Police HQ Attacked in Libya’s Ghiryan

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The Gharyan Police HQ revealed details of an attack on its headquarters. Gunmen attacked several policemen, resulting in the injury of one.

The shooting at the police HQ reportedly was by an armed group affiliated with the former Director, who was recently replaced by the Ministry of Interior.

Recently, the Tunisian Ministry of Interior announced that Tunisian police seized large quantities of weapons and ammunition stores, believed to have been destined for terrorist groups, in Ben Guerdane, near the border with Libya.

Notably, clashes recently broke out in Tripoli between rival militias. Forces aligned with the Government of National Unity (GNU) moved to ensure control, after a failed attempt by the rival eastern-backed Prime Minister, Fathi Bashagha to take the city last week.

As the backbone of its economy, oil has been at the core of the unrest that followed Muammer Gaddafi’s overthrow. This has been a slow-burn conflict, with periodic flare-ups of intense fighting.

Control of the revenues from Libya’s main export, which currently pumps 1.22 million barrels per day, has long been the biggest prize for all the main political and military factions. Factions have used oil facilities as bargaining chips to secure financial and political demands.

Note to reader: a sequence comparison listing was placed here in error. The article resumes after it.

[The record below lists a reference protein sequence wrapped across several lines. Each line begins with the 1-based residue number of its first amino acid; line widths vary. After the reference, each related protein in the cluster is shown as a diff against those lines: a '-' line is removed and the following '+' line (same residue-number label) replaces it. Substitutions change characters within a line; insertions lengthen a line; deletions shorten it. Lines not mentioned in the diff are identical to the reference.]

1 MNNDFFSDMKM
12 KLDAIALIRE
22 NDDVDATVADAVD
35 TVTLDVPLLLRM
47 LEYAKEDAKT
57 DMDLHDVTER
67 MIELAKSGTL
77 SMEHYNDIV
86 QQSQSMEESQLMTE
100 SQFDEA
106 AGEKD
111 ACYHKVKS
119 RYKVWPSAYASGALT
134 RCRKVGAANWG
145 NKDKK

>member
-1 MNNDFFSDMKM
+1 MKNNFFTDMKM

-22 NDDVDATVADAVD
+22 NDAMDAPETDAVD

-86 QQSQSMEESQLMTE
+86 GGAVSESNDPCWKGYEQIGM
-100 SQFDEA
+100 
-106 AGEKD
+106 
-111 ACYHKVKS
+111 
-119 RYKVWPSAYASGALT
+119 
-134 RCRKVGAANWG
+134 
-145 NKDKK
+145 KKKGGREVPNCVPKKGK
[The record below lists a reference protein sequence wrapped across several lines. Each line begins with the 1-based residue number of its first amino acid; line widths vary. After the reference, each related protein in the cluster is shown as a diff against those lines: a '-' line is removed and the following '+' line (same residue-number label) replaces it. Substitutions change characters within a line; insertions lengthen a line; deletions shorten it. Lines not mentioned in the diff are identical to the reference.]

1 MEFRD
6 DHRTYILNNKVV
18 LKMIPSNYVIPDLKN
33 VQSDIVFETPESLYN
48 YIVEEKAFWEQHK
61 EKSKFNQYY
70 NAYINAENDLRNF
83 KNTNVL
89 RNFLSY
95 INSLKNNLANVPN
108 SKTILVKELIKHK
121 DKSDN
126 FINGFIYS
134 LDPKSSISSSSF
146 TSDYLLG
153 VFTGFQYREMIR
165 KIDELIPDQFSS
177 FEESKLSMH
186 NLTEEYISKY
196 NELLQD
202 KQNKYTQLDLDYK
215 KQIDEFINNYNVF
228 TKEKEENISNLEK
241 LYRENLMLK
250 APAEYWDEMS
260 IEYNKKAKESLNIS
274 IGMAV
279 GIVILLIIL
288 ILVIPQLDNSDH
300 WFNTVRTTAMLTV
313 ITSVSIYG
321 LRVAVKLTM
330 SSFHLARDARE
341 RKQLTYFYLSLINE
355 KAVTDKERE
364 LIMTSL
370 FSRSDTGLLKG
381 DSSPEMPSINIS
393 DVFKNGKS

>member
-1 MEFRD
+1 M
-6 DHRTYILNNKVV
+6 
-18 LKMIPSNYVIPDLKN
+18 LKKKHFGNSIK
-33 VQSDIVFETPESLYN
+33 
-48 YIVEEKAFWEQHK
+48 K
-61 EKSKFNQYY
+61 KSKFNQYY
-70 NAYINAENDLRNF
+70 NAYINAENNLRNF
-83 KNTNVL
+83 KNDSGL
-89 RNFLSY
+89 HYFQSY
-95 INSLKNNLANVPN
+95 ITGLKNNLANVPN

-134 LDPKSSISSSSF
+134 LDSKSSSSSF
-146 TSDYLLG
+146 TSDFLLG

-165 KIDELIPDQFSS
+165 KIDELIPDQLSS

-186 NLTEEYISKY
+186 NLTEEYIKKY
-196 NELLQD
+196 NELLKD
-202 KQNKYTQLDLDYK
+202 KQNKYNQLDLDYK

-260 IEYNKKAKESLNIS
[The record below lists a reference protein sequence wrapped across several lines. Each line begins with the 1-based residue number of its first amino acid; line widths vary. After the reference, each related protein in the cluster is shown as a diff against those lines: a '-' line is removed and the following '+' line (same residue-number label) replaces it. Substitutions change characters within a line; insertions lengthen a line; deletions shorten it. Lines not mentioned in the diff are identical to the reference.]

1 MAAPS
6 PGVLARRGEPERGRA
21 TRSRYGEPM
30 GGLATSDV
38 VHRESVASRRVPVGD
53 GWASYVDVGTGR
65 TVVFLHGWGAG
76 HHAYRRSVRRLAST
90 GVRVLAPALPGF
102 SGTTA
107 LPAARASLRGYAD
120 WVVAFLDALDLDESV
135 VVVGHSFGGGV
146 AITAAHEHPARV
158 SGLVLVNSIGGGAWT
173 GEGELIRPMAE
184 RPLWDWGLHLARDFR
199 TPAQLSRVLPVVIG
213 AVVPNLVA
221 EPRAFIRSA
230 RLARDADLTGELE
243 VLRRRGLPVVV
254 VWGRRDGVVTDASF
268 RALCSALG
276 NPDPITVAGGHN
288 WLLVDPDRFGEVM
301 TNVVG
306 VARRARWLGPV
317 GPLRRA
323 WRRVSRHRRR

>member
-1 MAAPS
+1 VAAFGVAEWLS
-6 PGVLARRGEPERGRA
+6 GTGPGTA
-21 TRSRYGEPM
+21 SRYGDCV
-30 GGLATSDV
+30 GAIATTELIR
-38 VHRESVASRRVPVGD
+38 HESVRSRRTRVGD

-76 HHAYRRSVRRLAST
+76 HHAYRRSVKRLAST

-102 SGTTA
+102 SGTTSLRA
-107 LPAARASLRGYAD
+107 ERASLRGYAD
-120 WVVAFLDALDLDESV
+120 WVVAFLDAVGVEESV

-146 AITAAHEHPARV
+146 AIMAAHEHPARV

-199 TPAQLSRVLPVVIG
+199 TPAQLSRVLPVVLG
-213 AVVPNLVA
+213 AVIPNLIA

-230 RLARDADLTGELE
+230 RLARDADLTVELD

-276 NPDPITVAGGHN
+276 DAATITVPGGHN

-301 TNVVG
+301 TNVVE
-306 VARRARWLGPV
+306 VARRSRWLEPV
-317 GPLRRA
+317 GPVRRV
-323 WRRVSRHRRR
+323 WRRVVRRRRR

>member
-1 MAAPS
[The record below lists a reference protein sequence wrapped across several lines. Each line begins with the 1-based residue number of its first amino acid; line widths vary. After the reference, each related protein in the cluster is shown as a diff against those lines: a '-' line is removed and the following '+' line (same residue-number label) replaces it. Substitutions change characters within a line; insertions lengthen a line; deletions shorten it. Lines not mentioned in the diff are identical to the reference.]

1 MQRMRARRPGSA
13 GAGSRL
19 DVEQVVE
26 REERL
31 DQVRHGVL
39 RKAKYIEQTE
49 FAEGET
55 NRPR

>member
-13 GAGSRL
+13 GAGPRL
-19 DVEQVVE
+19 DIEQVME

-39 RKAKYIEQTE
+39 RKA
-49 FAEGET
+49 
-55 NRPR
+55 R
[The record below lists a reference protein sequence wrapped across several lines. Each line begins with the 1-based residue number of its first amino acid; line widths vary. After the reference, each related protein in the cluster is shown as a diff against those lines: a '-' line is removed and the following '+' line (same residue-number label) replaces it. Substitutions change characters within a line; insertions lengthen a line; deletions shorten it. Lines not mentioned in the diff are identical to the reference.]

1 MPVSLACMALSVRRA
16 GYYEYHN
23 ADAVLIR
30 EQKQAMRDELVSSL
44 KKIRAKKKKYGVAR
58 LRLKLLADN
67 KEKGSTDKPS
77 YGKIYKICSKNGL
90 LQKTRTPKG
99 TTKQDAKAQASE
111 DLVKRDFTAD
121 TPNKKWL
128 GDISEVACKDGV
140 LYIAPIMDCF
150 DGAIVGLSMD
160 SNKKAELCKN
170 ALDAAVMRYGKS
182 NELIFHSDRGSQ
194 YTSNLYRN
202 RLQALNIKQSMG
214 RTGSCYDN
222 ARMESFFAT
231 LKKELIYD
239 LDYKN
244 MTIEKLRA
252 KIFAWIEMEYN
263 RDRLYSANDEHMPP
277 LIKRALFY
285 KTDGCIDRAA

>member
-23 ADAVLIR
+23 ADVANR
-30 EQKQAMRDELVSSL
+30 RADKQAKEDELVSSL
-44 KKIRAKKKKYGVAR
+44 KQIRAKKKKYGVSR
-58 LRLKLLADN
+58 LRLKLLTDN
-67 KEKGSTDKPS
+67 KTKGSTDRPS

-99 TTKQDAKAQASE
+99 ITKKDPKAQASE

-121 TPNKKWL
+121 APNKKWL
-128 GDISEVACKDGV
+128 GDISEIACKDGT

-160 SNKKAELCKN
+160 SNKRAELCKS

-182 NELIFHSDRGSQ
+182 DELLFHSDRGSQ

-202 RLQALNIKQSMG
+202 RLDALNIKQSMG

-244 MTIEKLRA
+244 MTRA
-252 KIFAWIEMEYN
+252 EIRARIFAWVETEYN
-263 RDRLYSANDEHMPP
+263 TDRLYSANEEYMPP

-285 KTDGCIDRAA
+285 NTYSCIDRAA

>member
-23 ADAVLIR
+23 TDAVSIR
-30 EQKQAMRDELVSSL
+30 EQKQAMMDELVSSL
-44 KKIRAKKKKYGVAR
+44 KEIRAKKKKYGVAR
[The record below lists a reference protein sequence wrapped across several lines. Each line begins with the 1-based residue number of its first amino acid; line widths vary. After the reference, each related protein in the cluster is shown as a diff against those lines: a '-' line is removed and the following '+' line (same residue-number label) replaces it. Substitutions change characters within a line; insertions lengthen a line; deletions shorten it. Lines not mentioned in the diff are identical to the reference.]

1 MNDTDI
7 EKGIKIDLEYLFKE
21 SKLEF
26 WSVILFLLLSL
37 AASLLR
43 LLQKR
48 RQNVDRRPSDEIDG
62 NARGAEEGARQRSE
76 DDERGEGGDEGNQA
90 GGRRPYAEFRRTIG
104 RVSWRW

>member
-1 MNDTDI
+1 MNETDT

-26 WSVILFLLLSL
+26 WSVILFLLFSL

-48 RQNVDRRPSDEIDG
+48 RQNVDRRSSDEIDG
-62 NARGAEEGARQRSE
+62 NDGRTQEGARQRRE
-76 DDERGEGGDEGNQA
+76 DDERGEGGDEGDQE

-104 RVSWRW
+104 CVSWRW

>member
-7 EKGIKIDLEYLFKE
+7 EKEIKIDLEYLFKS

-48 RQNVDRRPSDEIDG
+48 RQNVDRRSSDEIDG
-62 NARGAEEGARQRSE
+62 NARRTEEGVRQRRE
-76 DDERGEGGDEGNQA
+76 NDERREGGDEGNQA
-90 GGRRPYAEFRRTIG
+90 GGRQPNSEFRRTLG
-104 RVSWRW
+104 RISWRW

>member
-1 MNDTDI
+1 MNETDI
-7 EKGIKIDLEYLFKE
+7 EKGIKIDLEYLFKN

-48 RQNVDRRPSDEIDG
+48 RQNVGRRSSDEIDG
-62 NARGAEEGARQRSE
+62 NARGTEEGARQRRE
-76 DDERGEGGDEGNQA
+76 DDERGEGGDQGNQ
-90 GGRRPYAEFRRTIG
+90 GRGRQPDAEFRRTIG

The National Oil Corporation (NOC) has stated that it hoped to boost output to 2 million bpd over the next three to five years, but progress may be slowed by the country’s inability to resolve its internal political rivalries.

GNU Prime Minister, Abdel-Hamid Dbaiba is attempting to shore up control and weed out militias aligned with Bashagha. Dbaiba’s key concern now is gaining control of various armed factions within Tripoli, who have not aligned definitively with one side or the other.

Turkey could play the role of kingmaker here, with the ability to military intervene on either Dbaiba’s or Bashagha’s side. Both PM’s visited the Turkish capital last week.

Al-Monitor claimed that a quiet Turkish intervention has “tipped the balance of power in favour of Dbaiba”, and cites unnamed sources as saying that Bashagha left the meeting in Ankara “disgruntled”, though there is no independent confirmation of this.

Crude production reached a two-year low of 650,000 bpd in June, according to the latest Platts survey of OPEC+ output by S&P Global Commodity Insights, against a capacity of 1.2 million b/d.

Libya has Africa’s largest oil reserves and hydrocarbons, which account for 95% of government revenues. This makes the control of the industry a key point of contention between its rival parties.